BRUSSELS/ANKARA (Reuters) - European and Turkish officials are working to smooth out their remaining differences on an agreement to help stem flows of migrants to Europe, which they hope will be signed on Sunday by European Union leaders and Turkey’s prime minister.
Turkish President Tayyip Erdogan broadly accepted a proposed action plan last month, under which the EU would provide 3 billion euros (2.12 billion pound) in aid for the 2.3 million Syrian refugees in Turkey. It will also “re-energise” talks on Ankara’s joining the bloc and ease visas for Turks visiting Europe.
But diplomats and officials said on Friday that differences remained on just what Turkey would commit to do in return - and when - to prevent migrants from making the short but risky crossing to Greek islands and to accept the return of people who reach the EU but fail to qualify for asylum.
German Chancellor Angela Merkel, a driving force behind seeking Turkish help in easing the refugee crisis, has faced criticism from EU allies for encouraging Erdogan to increase his demands. A senior German official stressed on Friday that Ankara also had much to gain from greater cooperation.
Bolstered by the victory of his AK party in a parliamentary election early this month, Erdogan re-appointed Prime Minister Ahmet Davutoglu and, EU officials and diplomats say, Turkey is now driving a hard bargain — notably seeking 3 billion euros per year instead of the EU offer of the same amount over two.
“There are things that can still go wrong. It’s not a simple negotiation. Among the 28 member states, there are different sensibilities about Turkey, then with Turkey itself a dialogue needs to be found,” a senior EU official said on Friday. “It’s always possible there won’t be an agreement.”
A diplomat in Ankara said: “Turkey is pushing its luck. They’re asking for a lot and the atmospherics aren’t good.
“At the same time, there are a lot of important actors within Europe that have a soft spot for Turkey and really want to find ways of taking the relationship forward.”
EU officials said the final agreement would probably leave ambiguous the period over which the 3 billion euros was offered. They expect it to set conditions that would let EU leaders say they might pay less and Turkey say it might get more.
EU governments have also not agreed how to fund the facility. Some favour use of a debit facility from the central EU budget rather than individual states sending funds to Turkey.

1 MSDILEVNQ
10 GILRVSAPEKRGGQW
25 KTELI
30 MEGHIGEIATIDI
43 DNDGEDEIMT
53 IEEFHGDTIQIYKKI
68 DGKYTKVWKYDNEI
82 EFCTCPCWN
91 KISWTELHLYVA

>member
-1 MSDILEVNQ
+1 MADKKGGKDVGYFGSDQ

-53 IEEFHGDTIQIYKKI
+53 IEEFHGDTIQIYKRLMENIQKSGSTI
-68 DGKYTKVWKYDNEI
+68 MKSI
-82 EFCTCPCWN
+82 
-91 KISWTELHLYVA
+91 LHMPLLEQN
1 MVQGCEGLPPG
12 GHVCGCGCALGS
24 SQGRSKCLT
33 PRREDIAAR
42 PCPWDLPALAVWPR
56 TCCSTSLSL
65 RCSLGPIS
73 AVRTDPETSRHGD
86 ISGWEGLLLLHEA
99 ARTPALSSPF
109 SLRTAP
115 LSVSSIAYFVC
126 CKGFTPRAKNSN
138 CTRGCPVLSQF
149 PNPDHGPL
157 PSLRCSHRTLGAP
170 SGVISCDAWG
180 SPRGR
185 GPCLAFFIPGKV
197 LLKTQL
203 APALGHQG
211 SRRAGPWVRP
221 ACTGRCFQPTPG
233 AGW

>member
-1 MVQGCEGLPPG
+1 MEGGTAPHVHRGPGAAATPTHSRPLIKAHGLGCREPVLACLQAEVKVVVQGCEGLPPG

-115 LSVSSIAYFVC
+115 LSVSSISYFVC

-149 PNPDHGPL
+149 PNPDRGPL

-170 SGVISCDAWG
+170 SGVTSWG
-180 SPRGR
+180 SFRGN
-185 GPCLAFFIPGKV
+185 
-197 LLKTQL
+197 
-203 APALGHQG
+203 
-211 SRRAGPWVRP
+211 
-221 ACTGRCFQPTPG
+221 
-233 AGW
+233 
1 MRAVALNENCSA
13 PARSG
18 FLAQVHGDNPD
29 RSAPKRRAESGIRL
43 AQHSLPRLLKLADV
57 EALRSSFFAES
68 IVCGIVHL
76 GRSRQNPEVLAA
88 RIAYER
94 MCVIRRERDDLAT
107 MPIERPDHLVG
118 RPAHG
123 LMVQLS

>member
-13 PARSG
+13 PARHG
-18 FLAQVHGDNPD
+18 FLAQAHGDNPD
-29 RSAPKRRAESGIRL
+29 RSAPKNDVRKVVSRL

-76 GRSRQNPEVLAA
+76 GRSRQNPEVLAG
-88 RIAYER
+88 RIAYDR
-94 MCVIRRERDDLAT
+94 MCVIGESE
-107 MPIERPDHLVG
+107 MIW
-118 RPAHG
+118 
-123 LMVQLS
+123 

Merkel, whose willingness to take nearly a million refugees this summer has put her under huge political pressure at home, broke with protocol to visit Erdogan before the election. She has pressed the other 27 EU leaders to come for what is intended to be a formal, three-hour summit to sign a prepared text.
Critics fear Merkel has given Erdogan too great a sense that Europeans are desperate and that he can drive the hardest of bargains.
After many EU leaders got the impression Erdogan would take up an invitation to a summit himself, EU officials said the fact Davutoglu was coming was in line with diplomatic protocol.
However, the Ankara diplomat said it also may also reflect a degree of brinkmanship by Turkey: “Why is Davutoglu going rather than Erdogan?” he said. “It shows that the Turks are prepared to let it fail. It’s a good negotiating tactic but a bad sign.”
EU officials said they did not expect leaders to raise human rights issues with Davutoglu on Sunday, despite new concerns over the arrest this week of two Turkish journalists. Activists complained about the extent to which the EU appears to be muting such considerations in return for help with migration.
Ankara’s confrontation with Moscow after shooting down a Russian warplane this week on the Syrian border may come up on the sidelines. Europeans have backed their NATO ally, but diplomats say some feel Turkish action was overly aggressive.
At the same time, one senior EU official suggested that the turmoil in Syria and tensions with Russia could increase a sense in the Turkish government that it needs better ties with Europe.
Additional reporting by Paul Taylor in Brussels, Jonny Hogg in Ankara and Karolina Tagaris in Athens and Noah Barkin in Berlin; Writing by Alastair Macdonald, editing by Larry King